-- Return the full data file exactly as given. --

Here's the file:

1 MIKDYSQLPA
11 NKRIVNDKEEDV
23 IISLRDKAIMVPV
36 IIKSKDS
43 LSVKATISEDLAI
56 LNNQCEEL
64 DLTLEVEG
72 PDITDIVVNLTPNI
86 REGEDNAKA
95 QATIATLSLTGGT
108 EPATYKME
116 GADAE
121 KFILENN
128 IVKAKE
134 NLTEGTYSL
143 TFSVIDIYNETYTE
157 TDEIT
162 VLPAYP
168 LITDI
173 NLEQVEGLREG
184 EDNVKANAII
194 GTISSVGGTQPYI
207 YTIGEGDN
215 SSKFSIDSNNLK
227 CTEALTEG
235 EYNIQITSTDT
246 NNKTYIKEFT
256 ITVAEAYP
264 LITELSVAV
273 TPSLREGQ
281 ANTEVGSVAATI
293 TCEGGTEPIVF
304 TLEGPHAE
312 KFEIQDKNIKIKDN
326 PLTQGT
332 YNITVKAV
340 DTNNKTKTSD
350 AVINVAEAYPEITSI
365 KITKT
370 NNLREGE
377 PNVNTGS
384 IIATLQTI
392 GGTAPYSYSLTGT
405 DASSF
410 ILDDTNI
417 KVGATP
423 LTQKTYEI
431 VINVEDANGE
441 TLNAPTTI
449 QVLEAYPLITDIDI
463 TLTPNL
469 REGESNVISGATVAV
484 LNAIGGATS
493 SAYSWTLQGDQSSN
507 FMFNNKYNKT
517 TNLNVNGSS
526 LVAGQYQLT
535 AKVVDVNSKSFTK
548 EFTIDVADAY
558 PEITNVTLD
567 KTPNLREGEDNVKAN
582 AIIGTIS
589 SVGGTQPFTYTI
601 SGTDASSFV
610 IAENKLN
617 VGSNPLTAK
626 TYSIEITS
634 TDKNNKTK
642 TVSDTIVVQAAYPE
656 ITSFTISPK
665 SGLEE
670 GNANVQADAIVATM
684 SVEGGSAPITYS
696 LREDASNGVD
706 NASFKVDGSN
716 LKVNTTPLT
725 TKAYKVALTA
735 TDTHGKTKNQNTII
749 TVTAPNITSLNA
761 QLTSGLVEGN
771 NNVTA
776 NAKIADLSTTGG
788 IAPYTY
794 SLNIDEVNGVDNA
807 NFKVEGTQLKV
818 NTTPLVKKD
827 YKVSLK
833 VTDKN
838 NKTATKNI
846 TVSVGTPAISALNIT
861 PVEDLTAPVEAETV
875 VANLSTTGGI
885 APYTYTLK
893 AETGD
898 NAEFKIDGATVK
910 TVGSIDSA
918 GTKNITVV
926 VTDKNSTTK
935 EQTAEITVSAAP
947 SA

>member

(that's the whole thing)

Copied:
1 MIKDYSQLPA
11 NKRIVNDKEEDV
23 IISLRDKAIMVPV
36 IIKSKDS
43 LSVKATISEDLAI
56 LNNQCEEL
64 DLTLEVEG
72 PDITDIVVNLTPNI
86 REGEDNAKA
95 QATIATLSLTGGT
108 EPATYKME
116 GADAE
121 KFILENN
128 IVKAKE
134 NLTEGTYSL
143 TFSVIDIYNETYTE
157 TDEIT
162 VLPAYP
168 LITDI
173 NLEQVEGLREG
184 EDNVKANAII
194 GTISSVGGTQPYI
207 YTIGEGDN
215 SSKFSIDSNNLK
227 CTEALTEG
235 EYNIQITSTDT
246 NNKTYIKEFT
256 ITVAEAYP
264 LITELSVAV
273 TPSLREGQ
281 ANTEVGSVAATI
293 TCEGGTEPIVF
304 TLEGPHAE
312 KFEIQDKNIKIKDN
326 PLTQGT
332 YNITVKAV
340 DTNNKTKTSD
350 AVINVAEAYPEITSI
365 KITKT
370 NNLREGE
377 PNVNTGS
384 IIATLQTI
392 GGTAPYSYSLTGT
405 DASSF
410 ILDDTNI
417 KVGATP
423 LTQKTYEI
431 VINVEDANGE
441 TLNAPTTI
449 QVLEAYPLITDIDI
463 TLTPNL
469 REGESNVISGATVAV
484 LNAIGGATS
493 SAYSWTLQGDQSSN
507 FMFNNKYNKT
517 TNLNVNGSS
526 LVAGQYQLT
535 AKVVDVNSKSFTK
548 EFTIDVADAY
558 PEITNVTLD
567 KTPNLREGEDNVKAN
582 AIIGTIS
589 SVGGTQPFTYTI
601 SGTDASSFV
610 IAENKLN
617 VGSNPLTAK
626 TYSIEITS
634 TDKNNKTK
642 TVSDTIVVQAAYPE
656 ITSFTISPK
665 SGLEE
670 GNANVQADAIVATM
684 SVEGGSAPITYS
696 LREDASNGVD
706 NASFKVDGSN
716 LKVNTTPLT
725 TKAYKVALTA
735 TDTHGKTKNQNTII
749 TVTAPNITSLNA
761 QLTSGLVEGN
771 NNVTA
776 NAKIADLSTTGG
788 IAPYTY
794 SLNIDEVNGVDNA
807 NFKVEGTQLKV
818 NTTPLVKKD
827 YKVSLK
833 VTDKN
838 NKTATKNI
846 TVSVGTPAISALNIT
861 PVEDLTAPVEAETV
875 VANLSTTGGI
885 APYTYTLK
893 AETGD
898 NAEFKIDGATVK
910 TVGSIDSA
918 GTKNITVV
926 VTDKNSTTK
935 EQTAEITVSAAP
947 SA

>member